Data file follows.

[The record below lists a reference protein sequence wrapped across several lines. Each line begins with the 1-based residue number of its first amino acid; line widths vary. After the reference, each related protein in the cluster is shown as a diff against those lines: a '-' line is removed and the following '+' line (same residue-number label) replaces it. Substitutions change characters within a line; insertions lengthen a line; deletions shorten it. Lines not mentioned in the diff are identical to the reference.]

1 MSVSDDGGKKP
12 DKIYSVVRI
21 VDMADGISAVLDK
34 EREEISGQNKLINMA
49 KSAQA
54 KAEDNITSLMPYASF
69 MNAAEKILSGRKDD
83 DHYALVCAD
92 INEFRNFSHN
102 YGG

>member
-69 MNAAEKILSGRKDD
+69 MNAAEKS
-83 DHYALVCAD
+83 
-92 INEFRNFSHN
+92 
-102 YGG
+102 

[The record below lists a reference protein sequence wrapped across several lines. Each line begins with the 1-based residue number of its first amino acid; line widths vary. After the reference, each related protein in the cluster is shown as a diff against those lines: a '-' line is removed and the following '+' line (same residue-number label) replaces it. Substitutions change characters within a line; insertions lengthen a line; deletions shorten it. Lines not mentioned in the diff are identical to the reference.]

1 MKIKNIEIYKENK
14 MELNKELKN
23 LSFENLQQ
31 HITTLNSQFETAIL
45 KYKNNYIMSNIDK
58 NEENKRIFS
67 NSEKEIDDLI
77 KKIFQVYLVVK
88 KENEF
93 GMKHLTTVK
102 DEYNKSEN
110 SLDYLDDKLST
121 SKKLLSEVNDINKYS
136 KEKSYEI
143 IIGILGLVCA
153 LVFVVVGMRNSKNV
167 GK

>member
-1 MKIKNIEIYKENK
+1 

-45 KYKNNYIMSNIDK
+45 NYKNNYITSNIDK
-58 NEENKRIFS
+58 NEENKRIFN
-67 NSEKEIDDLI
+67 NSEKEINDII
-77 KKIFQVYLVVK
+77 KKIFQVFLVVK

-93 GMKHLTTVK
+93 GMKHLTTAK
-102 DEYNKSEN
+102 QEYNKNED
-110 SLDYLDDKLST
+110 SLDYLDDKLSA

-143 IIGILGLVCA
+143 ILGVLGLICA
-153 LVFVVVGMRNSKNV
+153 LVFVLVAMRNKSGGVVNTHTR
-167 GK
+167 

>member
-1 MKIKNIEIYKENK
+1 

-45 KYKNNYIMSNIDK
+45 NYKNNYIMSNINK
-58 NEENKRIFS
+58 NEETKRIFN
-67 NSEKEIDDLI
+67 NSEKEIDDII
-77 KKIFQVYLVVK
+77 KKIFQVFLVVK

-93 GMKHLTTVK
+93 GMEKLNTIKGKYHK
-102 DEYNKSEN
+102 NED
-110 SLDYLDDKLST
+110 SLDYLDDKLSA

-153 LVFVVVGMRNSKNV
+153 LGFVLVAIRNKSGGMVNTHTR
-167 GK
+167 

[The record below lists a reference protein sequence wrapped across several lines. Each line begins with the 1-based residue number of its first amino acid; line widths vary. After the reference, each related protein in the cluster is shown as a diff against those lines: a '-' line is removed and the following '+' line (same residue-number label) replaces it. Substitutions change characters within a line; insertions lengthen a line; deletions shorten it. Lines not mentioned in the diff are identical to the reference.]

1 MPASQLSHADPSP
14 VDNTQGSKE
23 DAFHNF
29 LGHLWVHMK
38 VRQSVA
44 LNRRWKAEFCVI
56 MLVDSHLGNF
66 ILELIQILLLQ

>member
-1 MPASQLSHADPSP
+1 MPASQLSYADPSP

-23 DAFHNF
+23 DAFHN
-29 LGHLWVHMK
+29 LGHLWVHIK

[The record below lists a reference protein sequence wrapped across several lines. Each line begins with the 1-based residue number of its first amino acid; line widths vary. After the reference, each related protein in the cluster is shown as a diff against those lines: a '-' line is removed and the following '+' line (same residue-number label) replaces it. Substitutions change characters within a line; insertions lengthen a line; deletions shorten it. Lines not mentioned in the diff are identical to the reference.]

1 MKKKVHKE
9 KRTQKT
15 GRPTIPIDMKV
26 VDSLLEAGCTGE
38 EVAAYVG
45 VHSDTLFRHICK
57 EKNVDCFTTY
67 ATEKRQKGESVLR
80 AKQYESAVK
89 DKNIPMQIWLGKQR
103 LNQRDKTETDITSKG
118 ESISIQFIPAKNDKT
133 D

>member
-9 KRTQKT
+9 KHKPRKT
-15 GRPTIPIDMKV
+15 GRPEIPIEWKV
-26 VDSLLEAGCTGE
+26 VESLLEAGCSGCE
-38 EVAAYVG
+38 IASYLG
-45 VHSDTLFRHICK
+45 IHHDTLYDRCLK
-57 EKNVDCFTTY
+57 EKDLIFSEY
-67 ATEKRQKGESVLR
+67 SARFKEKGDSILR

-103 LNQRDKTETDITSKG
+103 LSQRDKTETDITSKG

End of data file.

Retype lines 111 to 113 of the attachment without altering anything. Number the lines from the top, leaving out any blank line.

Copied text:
118 ESISIQFIPAKNDKT
133 D

>member